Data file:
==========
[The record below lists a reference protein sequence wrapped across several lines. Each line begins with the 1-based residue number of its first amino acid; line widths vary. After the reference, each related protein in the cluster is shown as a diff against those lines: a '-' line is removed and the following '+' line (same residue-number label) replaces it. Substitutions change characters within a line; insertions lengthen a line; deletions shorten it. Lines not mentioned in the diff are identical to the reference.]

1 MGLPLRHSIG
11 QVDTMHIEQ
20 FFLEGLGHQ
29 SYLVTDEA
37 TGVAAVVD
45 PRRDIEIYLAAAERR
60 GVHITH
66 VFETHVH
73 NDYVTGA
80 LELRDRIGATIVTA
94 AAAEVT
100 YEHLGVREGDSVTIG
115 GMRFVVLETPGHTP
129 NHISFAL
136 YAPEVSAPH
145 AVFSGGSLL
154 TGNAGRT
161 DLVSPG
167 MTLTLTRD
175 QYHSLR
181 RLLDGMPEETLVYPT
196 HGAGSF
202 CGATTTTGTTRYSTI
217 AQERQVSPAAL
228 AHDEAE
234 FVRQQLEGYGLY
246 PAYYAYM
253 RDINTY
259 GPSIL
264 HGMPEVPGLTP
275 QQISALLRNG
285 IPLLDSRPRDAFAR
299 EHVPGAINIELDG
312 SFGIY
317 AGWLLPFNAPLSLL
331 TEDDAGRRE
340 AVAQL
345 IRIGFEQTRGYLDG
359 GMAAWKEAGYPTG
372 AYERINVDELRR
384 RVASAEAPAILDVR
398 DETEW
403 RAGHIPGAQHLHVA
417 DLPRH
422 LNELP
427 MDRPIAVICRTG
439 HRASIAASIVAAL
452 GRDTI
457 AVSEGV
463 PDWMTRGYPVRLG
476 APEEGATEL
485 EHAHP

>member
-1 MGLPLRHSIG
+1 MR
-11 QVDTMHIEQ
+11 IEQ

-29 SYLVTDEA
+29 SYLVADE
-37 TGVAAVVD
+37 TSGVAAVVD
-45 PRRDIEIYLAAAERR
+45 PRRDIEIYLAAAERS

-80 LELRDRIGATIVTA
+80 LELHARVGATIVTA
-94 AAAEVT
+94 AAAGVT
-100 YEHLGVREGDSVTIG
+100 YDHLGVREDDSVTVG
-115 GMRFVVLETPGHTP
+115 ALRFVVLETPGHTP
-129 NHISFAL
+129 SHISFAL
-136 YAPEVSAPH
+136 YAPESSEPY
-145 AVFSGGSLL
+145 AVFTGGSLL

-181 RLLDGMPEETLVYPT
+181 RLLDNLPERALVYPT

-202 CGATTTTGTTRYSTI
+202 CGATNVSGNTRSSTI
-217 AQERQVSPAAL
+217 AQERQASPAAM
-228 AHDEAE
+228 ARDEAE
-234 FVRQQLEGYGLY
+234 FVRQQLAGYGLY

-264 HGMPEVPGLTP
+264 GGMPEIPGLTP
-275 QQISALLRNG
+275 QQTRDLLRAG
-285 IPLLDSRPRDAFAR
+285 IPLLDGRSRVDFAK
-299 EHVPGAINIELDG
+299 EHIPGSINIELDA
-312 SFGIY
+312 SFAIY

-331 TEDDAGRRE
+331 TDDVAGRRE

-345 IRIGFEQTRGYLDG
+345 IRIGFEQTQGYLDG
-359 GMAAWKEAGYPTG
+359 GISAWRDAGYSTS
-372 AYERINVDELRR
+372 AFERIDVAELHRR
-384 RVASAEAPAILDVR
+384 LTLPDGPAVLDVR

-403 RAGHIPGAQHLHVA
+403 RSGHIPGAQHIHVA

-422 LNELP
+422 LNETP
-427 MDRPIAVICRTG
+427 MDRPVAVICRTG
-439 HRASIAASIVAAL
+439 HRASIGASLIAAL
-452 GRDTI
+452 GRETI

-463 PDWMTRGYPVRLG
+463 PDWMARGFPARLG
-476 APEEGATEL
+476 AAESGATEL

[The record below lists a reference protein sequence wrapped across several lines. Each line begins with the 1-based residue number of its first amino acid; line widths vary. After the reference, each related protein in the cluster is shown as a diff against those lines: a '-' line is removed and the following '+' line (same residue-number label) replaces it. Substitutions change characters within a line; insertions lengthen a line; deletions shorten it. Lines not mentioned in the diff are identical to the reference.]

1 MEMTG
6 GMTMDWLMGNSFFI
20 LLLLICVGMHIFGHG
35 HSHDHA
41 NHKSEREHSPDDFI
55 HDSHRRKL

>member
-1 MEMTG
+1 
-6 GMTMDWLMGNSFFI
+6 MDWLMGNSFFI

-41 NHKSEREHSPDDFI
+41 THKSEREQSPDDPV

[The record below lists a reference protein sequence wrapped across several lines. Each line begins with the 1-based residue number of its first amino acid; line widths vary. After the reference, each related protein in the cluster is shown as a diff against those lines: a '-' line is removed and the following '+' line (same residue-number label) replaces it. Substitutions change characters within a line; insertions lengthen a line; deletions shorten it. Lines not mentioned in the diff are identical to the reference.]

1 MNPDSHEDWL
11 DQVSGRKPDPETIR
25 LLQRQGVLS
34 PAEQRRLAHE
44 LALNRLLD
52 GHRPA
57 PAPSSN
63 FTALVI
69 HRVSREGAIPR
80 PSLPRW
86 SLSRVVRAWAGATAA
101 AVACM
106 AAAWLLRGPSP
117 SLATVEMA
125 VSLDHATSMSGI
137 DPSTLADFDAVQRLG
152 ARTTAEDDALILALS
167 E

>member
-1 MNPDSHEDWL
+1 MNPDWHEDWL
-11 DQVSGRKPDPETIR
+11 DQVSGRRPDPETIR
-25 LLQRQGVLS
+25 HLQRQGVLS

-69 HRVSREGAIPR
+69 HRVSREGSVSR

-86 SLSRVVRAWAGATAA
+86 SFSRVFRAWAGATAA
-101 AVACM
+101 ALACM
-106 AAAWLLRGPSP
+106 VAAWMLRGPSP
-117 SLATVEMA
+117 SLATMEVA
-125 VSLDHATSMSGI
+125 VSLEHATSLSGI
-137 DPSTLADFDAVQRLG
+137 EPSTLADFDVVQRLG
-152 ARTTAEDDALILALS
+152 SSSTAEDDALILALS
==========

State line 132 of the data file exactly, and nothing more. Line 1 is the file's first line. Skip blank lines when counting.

+1 